Justice Department Announces Settlement in H-2B Discrimination Case
This article was prepared with the assistance of ABIL, the Alliance of Business Immigration Lawyers, of which Laura Danielson is an active member.
The Department of Justice (DOJ) reached a settlement agreement on September 18, 2018, with Palmetto Beach Hospitality LLC (Palmetto), a company that provides housekeeping services to hotels in the Myrtle Beach, South Carolina, area. The agreement resolves the Department’s investigation into whether Palmetto unlawfully denied employment to qualified and available U.S. workers because it preferred to hire temporary foreign workers on H-2B visas.
DOJ said it is the fourth settlement under the Civil Rights Division’s “Protecting U.S. Workers Initiative,” which is aimed at targeting, investigating and taking enforcement actions against companies that discriminate against U.S. workers in favor of temporary visa workers.
The DOJ investigation determined that Palmetto failed to consider applications from qualified U.S. workers for its housekeeper positions even though employers must recruit and hire available and qualified U.S. workers before they receive permission to hire temporary foreign workers under the H-2B visa program. After ignoring applications from U.S. workers, Palmetto represented to the Department of Labor (DOL) that it could not find qualified U.S. workers and obtained authorization to employ temporary visa workers, DOJ said.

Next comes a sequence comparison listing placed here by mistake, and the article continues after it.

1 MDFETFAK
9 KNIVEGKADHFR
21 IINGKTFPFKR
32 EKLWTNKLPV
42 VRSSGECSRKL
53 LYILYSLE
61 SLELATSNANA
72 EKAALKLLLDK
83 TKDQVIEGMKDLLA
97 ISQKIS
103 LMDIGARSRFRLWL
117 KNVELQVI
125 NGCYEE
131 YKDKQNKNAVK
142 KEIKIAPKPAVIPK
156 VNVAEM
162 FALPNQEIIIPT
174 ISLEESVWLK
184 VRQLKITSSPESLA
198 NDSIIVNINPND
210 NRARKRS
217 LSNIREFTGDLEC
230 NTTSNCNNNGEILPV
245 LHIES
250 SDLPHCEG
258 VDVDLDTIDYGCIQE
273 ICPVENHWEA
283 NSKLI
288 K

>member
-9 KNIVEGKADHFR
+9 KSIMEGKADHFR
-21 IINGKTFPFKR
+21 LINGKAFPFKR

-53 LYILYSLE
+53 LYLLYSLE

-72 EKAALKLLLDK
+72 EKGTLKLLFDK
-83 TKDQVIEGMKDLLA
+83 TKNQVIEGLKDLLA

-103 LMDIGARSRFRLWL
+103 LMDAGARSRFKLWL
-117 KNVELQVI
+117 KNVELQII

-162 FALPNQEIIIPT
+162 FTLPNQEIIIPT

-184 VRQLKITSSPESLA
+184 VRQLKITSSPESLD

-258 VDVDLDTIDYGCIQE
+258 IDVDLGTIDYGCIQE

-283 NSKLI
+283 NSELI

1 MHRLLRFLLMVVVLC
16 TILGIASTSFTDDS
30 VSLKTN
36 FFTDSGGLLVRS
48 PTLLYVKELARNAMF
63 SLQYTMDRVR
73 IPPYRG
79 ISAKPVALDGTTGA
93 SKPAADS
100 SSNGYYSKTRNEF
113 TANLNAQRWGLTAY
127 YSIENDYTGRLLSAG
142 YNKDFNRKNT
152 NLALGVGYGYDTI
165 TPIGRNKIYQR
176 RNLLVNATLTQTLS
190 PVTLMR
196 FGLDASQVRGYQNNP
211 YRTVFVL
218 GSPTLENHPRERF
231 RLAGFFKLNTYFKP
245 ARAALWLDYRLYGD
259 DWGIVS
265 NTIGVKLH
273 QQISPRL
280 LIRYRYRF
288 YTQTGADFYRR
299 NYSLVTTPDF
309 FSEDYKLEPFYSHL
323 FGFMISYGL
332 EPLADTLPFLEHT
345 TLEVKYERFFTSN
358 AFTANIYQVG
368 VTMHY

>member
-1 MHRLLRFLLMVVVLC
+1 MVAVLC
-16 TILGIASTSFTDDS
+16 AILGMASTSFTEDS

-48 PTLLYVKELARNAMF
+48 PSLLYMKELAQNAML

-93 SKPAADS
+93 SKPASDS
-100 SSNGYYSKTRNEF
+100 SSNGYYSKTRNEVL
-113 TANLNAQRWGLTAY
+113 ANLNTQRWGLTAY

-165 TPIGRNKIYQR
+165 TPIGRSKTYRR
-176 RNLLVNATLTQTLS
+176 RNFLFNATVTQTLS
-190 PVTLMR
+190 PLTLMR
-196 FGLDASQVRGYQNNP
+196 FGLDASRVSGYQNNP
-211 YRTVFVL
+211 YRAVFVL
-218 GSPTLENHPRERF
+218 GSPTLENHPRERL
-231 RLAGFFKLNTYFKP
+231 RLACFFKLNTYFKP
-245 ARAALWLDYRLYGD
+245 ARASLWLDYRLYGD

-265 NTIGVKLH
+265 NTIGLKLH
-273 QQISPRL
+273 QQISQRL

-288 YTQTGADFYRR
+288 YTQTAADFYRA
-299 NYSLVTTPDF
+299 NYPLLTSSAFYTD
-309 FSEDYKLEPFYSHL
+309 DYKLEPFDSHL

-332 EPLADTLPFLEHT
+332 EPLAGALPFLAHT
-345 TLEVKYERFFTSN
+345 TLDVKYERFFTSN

Under the settlement, Palmetto must engage in several types of enhanced recruiting and job advertising efforts to attract qualified U.S. workers, far beyond those required by the H-2B visa rules. Palmetto also must set aside $35,000 to pay any wages lost by U.S. workers whose applications it improperly rejected or ignored and pay $42,000 in civil penalties to the United States. Palmetto also is subject to DOJ monitoring.
Under the initiative, DOJ’s Civil Rights Division has opened dozens of investigations, filed one lawsuit and reached settlement agreements with four employers. Since the initiative’s inception, employers have agreed to pay or have distributed over $320,000 in back pay to affected U.S. workers. The Division has also increased its collaboration with other federal agencies, including a new formalized partnership with DOL to combat discrimination and abuse by employers using foreign workers.